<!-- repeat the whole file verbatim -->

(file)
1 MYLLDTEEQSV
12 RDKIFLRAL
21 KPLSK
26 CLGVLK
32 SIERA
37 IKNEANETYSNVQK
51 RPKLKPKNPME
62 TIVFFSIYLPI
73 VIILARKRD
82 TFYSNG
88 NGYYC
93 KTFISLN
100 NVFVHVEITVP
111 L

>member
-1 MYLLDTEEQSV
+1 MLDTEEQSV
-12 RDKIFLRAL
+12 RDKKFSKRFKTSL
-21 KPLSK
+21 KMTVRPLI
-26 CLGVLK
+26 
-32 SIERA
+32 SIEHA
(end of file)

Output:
1 MYLLDTEEQSV
12 RDKIFLRAL
21 KPLSK
26 CLGVLK
32 SIERA
37 IKNEANETYSNVQK
51 RPKLKPKNPME
62 TIVFFSIYLPI
73 VIILARKRD
82 TFYSNG
88 NGYYC
93 KTFISLN
100 NVFVHVEITVP
111 L

>member
-1 MYLLDTEEQSV
+1 MLDTEEQSV
-12 RDKIFLRAL
+12 RDKKFSKRFKTSL
-21 KPLSK
+21 KMTVRPLI
-26 CLGVLK
+26 
-32 SIERA
+32 SIEHA